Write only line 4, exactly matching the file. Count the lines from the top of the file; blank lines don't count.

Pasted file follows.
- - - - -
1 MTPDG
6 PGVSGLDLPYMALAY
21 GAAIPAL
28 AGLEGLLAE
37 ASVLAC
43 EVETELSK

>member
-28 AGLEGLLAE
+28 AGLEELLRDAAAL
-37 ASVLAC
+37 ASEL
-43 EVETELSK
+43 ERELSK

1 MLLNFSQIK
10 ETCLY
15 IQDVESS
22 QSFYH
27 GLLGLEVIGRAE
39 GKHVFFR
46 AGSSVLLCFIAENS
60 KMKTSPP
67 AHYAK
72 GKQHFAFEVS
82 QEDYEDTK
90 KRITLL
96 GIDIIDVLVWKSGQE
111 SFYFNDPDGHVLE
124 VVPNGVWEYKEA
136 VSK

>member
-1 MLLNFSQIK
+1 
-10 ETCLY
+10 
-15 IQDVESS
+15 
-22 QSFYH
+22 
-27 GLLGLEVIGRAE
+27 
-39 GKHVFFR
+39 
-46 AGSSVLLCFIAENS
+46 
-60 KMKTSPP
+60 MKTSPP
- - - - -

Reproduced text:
28 AGLEGLLAE